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Monterey Bay Aquarium provides tours using Twitch and Animal Crossing

The Monterey Bay Aquarium closed its doors to the public due to the coronavirus pandemic — but it’s still able to inform people about aquatic wildlife thanks to Animal Crossing: New Horizons.

The organization hasn’t hosted any visitors since March 12, as only essential staff is currently allowed inside the Californian aquarium to care for its creatures. Creative thinking from social media specialist Emily Simpson enables the company to continue giving tours, however, albeit virtual ones. Simpson teamed up with content creator Patrick Webster to stream Twitch sessions of the recently released Nintendo Switch exclusive Animal Crossing: New Horizons, which let’s players catch fish and house them in an expansive aquarium.

“One of Animal Crossing’s core game mechanics is cataloging the animals and fossils on your island for your island’s museum curator, Blathers — making the game, as we play it, a Natural History Museum Simulator,” Simpson and Webster told Polygon. “With these institutions closed because of COVID-19, the game can become a virtual escape to do what is, at its core, what the aquarium and other museums do every day. We show you the amazing life you share your planet with, and tell you fun things about it! When we’re playing Animal Crossing, it feels a little bit like we’re back in our exhibit hall, rejoicing in discovering new things and sharing that with the world.”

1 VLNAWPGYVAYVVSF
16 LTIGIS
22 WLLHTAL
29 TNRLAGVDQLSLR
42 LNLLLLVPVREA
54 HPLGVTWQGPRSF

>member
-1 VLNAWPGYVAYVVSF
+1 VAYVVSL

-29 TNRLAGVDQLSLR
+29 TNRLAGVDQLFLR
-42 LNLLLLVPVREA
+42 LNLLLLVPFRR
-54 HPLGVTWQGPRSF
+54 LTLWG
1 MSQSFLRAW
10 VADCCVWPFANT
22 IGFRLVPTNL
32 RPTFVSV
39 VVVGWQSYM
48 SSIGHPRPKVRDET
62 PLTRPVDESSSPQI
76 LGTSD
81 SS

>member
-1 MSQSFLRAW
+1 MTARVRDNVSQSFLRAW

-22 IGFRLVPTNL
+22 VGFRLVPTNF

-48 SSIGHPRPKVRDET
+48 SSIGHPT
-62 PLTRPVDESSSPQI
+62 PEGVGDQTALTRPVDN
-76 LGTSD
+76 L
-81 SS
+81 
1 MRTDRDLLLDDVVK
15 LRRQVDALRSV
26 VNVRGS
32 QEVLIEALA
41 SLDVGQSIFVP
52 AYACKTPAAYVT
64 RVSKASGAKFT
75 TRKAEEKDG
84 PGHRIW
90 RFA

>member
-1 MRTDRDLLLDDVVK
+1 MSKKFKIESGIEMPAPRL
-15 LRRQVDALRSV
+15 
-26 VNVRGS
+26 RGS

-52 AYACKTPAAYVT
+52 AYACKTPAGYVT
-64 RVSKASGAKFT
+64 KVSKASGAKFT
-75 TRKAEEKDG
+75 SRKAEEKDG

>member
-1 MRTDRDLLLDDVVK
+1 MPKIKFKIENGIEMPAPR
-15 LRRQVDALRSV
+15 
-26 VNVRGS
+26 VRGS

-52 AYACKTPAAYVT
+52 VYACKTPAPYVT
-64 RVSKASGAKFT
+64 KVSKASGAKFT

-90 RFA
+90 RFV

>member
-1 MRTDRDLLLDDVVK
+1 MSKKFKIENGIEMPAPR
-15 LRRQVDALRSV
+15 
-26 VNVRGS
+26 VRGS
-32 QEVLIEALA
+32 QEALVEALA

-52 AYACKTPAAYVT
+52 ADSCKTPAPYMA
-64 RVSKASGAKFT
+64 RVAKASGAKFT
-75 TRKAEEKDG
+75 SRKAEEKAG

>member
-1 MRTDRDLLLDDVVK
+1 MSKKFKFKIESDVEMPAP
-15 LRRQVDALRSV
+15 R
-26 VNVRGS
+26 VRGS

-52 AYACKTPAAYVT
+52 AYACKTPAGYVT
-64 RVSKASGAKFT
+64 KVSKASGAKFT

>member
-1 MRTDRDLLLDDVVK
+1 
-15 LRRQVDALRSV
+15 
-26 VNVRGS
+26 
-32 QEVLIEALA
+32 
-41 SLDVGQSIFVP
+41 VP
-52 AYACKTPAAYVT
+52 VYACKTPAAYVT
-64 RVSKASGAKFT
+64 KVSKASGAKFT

The Monterey Bay Aquarium has done four live streams so far, which can be found on Twitch. The organization is also taking steps to expand upon its field of expertise by having guests on, such as fossil expert Emily Graslie of the Field Museum. The aquarium’s April 13 stream went on for two hours and went through both the fossil and aquatic sections of Animal Crossing‘s museum.

Animal Crossing even hosts a fish that has deep ties to the Monterey Bay Aquarium Research Institute. Its scientists researched the barreleye fish in 2009, and the team was able to solve the mystery of how its tubular eyes and transparent head works. Previously thought only to provide a limited view of what was above its head, researches found that the deep-sea fish can rotate its strange eyes to look up at prey or look forward.

As the Monterey Bay Aquarium doesn’t have any incoming ticket revenue from visitors during the pandemic, it’s asking for donations that will help cover costs for animal care and aquarium maintenance. The organization is a nonprofit that hopes to inspire ocean conservation.

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